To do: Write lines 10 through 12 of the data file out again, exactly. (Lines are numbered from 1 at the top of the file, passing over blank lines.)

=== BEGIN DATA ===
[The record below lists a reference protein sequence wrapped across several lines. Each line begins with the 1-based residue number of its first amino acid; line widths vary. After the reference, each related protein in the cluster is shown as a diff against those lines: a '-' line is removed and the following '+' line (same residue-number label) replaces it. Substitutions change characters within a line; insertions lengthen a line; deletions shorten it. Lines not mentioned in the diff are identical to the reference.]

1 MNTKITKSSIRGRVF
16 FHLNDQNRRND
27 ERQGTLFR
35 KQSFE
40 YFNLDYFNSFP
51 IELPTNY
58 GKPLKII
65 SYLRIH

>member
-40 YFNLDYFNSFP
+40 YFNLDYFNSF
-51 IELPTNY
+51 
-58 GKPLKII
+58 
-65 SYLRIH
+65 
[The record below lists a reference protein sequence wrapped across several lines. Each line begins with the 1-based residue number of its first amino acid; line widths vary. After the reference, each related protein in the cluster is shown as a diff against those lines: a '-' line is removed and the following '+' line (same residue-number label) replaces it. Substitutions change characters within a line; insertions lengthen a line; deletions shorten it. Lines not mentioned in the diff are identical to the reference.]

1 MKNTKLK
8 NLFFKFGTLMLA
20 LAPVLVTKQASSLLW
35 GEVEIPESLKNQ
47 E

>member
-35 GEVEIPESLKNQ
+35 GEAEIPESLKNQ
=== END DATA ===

>member
-40 YFNLDYFNSFP
+40 YFNLDYFNSF